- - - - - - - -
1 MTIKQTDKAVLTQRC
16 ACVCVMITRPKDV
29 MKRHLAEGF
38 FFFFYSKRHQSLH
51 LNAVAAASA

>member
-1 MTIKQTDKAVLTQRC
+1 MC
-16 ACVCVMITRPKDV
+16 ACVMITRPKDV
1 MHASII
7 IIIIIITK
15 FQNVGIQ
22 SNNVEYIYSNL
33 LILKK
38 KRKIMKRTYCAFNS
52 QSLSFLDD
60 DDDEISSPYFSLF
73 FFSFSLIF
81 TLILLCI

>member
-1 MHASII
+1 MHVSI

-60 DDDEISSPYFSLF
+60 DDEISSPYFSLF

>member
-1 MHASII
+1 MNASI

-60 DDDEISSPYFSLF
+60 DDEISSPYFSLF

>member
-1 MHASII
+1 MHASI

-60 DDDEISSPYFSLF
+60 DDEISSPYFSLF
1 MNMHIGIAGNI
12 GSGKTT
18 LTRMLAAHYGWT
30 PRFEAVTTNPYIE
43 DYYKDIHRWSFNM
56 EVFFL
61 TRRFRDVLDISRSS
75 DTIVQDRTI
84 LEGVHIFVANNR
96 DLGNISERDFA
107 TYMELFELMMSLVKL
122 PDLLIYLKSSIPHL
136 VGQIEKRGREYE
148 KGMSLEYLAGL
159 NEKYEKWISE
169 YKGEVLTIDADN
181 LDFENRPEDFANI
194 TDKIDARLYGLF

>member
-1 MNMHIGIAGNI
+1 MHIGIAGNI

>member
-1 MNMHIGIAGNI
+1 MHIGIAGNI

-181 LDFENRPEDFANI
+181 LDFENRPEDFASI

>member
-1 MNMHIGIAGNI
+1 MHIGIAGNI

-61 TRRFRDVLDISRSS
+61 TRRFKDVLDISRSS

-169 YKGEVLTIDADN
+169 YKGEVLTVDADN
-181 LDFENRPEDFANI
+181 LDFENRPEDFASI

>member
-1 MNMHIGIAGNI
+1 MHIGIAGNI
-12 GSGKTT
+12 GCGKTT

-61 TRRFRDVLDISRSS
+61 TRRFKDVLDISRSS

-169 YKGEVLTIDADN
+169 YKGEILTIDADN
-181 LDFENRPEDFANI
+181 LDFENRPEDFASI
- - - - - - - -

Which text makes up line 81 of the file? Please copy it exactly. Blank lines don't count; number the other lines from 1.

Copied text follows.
+181 LDFENRPEDFASI